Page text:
Homelessness, Poverty, Uncategorised

Sleeping in the open in below freezing conditions

girl s white and gray crew neck top holding gray wire fence
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This week’s weather in the UK heralds some of the bleakest nights and coldest days so far this winter.  Snow and freezing conditions will mean outside temperatures will be below freezing. This seems all the more harsh to comprehend if you imagine what it must be like to be sleeping outside, every night.

I recently met a homeless man in the course of my work and was able to provide some help. It started me thinking how does somebody end up on the streets? 

My first introduction to homelessness as a child was reading about A bear called Paddington by Michael Bond. He arrived in London as an orphan from Peru. For Paddington his story had a happy ending finding a family to live with in Windsor Gardens. But this is not the case for so many people forced into poverty and homelessness.

I’ve read some true life stories recently and found them distressing. People from all walks of life; families, older people and individuals find themselves without food and shelter, often through a chain of adverse events. 

A London based family home is made unliveable through fire damage, the family are left with nowhere to live. The council operates a system for allocating emergency housing and they cannot provide any accommodation. This leaves them living in temporary accommodation. It means a family of four have to share a one bedroom flat for months. 

One older couple in the news recently, were made homeless due to a caravan they had been living in having a broken sewage pipe. They have been living in their car for nine weeks since.

When I was young I remember seeing a few people who were homeless, but it was very rare. If you visit any large town or city in Britain at the moment, particularly London, you will see someone who is sleeping rough. In many parts of the UK, homelessness and poverty are rising at an alarming rate.

In my home town the locals have set up a night shelter for the homeless, it gives rough sleepers a safe warm bed and provides a hot meal. It’s staffed by volunteers and funded by voluntary donations. We also have a food bank supported by volunteers and charity donations. 

During the summer I was shocked to hear about local children from low income families who don’t have enough to eat during the summer holidays. They usually have free school meals but during the long summer break they suffer hunger, isolation and physical inactivity.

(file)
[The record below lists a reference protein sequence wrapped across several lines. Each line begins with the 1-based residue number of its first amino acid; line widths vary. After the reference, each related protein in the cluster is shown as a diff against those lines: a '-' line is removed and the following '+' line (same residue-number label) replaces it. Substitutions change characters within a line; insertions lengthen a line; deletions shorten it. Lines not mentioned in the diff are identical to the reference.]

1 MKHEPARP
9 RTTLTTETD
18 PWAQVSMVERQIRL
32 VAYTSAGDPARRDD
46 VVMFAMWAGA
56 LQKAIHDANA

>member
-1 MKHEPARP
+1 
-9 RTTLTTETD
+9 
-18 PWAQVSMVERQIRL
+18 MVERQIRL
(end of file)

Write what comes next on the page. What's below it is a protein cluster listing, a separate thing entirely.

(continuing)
A local scheme took place to address this but it was shocking to find out that a relatively rich area has children who go hungry. Child poverty exists in the least obvious places; just around the corner in fact.

Homelessness puts individuals in danger, causes many to become isolated and ruins lives. In many cases the cause is a shortage of affordable housing, funding cuts and low wages.

The next time you see a homeless person in the street and walk past. Put yourself in their shoes for a moment, imagine what it might be like.

How can we help the homeless?

If you are concerned about someone you have seen sleeping rough, it’s important to alert the authorities fast. Contact  Streetlink they can connect the public to the right local services to get a homeless person help.

If it is an emergency situation call 999 in the UK.

Becoming homeless can happen to anyone, for a range of reasons. Be respectful of them. Donate, volunteer help, educate others.

Shelter and Crisis are two organisations that can help if you find someone sleeping rough in the UK.

Your local council have a duty to help someone who is homeless but in practice this can be tricky proving eligibility.

The Citizens Advice Bureau CAB staffed mostly by volunteers, can also give information about housing and debt advice. 

Shelter and Crisis do an amazing job and accept donations to keep their valuable work going. You can also volunteer with them to help raise money and awareness.

Blog, Chronic illness, Fibromyalgia, Invisible illness, Uncategorised, Work